10 More Naming Words Ending in -nym

From Daily Writing Tips:

eponym
The person for whom something is named: chauvinism, Caesarian Section, boycott.

exonym
A name for a people used by outsiders and not by the people themselves. For example, English-speakers call the people of Wales the Welsh.

autonym
A name by which a people refers to itself. The name the Welsh people call call themselves is Cymry. They call their country Cymru. Switzerland, which has four official languages, each of which has a different word for Switzerland–Suisse, Schweiz, Svizzera, Svizra—uses the Latin word Helvetica for the country on its postage stamps and for other uses. Here are some more country autonyms with their English exonyms:

Austria—Österreich
Belgium—Belgique
Germany—Deutschland
Greece—Hellas
Israel—Yisra’el
Japan—Nippon
Poland—Polska
Spain—España
Sweden—Sverige

ethnonym
The name of an ethnic group, tribe, or people. The residents of the United States are called Americans. Other ethnonyms used by Americans include African-American, Black, Indian, Native American, and Asian-American. A similar term, demonym, is a term that refers to the inhabitants of a place. For example, Chicagoans, Londoners, Mancunians (inhabitants of Manchester, England).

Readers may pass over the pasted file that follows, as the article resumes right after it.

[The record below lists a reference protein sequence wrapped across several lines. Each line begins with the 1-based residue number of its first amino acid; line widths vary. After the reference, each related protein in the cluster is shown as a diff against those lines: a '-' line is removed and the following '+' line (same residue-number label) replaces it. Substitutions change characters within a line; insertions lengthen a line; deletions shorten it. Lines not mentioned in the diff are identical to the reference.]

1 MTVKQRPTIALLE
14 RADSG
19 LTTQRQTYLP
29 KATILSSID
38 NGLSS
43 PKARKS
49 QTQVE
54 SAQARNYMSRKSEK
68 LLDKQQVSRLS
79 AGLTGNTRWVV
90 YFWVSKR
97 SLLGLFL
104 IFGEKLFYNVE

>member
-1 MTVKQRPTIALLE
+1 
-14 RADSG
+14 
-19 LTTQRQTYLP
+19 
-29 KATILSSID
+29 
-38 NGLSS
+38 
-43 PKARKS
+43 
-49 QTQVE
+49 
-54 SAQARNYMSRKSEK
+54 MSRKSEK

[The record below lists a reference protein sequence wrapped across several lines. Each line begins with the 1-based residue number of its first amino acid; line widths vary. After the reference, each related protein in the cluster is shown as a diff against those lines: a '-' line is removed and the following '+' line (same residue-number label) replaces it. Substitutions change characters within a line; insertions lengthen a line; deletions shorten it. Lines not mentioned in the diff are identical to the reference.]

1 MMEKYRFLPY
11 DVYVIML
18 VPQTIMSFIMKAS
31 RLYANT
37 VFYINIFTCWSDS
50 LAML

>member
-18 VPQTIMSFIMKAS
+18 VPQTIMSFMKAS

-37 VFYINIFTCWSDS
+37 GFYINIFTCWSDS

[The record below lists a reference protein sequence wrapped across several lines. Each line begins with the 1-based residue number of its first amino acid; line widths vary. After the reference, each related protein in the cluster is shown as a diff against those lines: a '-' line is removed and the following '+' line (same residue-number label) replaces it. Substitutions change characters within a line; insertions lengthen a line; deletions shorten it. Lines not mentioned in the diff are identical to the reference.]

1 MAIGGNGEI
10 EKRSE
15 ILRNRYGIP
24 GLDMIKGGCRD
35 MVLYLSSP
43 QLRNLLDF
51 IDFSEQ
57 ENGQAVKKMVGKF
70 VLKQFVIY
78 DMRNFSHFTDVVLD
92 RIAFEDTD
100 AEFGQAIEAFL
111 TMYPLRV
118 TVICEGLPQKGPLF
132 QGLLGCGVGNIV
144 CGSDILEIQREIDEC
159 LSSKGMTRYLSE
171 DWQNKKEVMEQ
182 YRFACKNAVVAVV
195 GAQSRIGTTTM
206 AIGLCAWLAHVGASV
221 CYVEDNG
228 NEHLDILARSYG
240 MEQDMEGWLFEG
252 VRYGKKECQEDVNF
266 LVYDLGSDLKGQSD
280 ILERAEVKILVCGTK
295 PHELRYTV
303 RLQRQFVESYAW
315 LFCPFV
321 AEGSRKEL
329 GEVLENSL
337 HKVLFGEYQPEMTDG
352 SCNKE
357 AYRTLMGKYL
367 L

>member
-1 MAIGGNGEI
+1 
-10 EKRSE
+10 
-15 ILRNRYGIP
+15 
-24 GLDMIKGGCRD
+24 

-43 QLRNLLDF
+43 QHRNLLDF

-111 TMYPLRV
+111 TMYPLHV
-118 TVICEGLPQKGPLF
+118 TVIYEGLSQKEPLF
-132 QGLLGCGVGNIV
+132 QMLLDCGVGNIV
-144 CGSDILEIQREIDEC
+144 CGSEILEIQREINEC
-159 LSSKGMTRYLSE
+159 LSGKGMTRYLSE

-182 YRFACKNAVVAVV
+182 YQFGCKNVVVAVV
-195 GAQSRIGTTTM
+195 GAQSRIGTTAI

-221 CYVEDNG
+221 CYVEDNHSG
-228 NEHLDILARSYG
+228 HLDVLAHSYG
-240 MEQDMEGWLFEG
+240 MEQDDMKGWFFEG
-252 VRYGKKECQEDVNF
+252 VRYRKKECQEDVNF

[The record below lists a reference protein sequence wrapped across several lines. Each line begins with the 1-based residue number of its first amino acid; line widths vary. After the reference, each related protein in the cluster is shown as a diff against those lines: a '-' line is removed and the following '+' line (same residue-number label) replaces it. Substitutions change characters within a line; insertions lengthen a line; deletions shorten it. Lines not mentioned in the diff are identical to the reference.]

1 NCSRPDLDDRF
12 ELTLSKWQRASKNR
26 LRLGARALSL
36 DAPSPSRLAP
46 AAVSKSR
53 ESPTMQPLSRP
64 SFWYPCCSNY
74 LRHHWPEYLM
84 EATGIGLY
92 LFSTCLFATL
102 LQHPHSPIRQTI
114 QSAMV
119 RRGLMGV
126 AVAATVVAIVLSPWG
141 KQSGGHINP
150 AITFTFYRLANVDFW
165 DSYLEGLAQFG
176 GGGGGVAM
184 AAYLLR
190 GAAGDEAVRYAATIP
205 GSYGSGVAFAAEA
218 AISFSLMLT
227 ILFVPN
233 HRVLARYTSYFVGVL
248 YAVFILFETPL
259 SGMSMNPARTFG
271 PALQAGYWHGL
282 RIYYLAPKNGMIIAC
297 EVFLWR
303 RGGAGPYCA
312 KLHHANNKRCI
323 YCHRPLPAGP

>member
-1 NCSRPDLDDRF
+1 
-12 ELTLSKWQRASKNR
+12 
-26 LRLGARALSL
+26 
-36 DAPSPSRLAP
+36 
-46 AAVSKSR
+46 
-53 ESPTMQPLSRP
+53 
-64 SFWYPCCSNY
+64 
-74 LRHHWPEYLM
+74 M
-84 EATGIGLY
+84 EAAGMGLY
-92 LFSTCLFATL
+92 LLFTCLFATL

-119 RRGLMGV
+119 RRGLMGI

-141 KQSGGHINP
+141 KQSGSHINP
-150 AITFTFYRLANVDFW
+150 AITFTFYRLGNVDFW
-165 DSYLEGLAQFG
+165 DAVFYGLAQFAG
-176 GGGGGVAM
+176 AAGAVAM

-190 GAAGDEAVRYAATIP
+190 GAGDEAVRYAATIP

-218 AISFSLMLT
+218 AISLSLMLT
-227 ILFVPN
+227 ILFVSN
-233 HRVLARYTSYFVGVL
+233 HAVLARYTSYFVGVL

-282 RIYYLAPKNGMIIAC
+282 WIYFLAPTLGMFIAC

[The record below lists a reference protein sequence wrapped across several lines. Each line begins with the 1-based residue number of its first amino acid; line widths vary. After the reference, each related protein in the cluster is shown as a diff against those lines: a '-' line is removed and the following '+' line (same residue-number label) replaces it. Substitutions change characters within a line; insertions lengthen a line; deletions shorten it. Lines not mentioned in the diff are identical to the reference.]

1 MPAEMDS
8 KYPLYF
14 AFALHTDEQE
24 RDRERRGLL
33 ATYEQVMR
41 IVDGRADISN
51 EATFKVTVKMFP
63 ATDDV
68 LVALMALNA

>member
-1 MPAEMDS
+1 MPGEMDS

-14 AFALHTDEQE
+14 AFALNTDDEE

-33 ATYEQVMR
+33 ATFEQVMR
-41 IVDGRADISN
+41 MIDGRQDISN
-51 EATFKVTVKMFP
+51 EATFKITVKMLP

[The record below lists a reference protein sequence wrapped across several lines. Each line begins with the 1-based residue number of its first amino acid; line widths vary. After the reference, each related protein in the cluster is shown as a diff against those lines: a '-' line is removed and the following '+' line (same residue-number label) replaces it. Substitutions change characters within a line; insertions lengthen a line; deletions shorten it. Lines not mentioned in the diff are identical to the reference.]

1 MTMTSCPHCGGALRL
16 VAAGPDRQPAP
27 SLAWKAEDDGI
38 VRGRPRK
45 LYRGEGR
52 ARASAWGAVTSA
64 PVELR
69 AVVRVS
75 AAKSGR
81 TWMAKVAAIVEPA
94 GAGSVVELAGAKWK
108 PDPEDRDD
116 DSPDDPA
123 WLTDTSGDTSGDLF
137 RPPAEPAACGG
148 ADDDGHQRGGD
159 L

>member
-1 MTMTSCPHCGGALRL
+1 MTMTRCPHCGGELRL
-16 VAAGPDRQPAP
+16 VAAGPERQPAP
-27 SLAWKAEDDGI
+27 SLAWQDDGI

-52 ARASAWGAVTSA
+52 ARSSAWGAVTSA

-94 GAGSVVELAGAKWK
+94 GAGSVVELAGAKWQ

toponym
The name of a place. Because the Romans occupied Britain for three and a half centuries, many British place names derive from Latin words. For example, the Romans called their camps castra, a word that developed into the suffix chester/cester, giving modern Manchester, Winchester, and Cirencester.

caconym
“An erroneous name.” The Greek word for badkako, gives us several English words. Cacophony is “bad sound,” for example from an untuned musical instrument, or harsh- sounding words. A cacodemon is an evil spirit. A caconym is a “bad name,” i.e., an incorrect or faulty term. A malapropism, for example, is a caconym.

Link to the rest at Daily Writing Tips

2 thoughts on “10 More Naming Words Ending in -nym”

  1. Ah. That explains the top post; PG rarely promotes a fiction book (other than for Mrs. PG).

    “Mancunians” – never heard that one before. Is that the actual autonym used by residents of Manchester? (The UK one – I know that I never heard any resident of the New Hampshire city utter that, and I lived near there for some years. I occasionally heard “Manchesterite.”)

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